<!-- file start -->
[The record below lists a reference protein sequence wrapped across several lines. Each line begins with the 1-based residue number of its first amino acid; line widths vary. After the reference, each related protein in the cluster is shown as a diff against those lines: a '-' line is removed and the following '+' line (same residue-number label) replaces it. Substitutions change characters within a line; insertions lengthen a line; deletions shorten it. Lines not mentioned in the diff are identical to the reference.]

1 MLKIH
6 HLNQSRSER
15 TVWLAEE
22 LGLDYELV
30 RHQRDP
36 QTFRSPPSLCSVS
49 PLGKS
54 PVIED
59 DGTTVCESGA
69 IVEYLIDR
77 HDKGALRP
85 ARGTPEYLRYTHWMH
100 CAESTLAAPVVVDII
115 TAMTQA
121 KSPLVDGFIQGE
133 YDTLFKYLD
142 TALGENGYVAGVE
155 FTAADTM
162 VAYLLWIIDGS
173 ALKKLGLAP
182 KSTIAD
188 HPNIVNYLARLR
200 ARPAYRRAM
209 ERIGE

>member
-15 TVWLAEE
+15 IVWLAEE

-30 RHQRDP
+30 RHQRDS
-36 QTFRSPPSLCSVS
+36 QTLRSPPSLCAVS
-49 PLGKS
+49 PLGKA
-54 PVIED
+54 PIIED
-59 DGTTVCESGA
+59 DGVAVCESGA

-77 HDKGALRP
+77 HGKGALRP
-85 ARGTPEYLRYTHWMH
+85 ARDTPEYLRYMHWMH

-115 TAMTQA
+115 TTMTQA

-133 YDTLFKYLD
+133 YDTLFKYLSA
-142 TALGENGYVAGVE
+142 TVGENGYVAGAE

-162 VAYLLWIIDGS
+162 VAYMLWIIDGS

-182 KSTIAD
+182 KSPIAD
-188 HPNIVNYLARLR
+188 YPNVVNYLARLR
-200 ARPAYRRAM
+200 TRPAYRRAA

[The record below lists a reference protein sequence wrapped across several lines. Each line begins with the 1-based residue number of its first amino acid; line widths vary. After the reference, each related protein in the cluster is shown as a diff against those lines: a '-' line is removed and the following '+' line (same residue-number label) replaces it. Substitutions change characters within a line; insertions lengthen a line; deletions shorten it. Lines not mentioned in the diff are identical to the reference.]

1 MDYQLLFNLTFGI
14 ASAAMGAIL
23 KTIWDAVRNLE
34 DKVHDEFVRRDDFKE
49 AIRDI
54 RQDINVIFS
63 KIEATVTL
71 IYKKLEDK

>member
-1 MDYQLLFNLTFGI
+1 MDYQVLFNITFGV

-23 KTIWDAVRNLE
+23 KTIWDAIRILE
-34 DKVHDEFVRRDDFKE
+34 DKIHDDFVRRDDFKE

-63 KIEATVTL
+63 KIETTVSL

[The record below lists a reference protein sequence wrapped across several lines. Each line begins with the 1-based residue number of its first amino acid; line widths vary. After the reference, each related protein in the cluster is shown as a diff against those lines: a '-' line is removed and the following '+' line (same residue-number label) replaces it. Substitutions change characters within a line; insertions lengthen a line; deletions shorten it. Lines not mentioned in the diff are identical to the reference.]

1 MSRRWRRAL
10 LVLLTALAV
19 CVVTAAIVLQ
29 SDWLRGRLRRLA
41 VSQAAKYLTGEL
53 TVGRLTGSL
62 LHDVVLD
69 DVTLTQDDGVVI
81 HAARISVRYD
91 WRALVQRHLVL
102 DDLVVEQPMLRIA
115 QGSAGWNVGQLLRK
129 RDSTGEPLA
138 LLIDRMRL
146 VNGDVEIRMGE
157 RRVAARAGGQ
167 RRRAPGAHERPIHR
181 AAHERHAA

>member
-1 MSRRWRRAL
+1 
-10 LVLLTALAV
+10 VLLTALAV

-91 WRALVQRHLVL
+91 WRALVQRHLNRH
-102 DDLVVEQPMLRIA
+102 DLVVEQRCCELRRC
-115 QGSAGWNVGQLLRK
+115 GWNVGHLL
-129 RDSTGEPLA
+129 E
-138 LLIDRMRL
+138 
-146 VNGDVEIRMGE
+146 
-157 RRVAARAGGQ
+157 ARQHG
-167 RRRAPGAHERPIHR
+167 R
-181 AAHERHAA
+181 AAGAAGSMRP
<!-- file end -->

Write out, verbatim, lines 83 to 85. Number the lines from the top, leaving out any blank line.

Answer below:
69 DVTLTQDDGVVI
81 HAARISVRYD
91 WRALVQRHLVL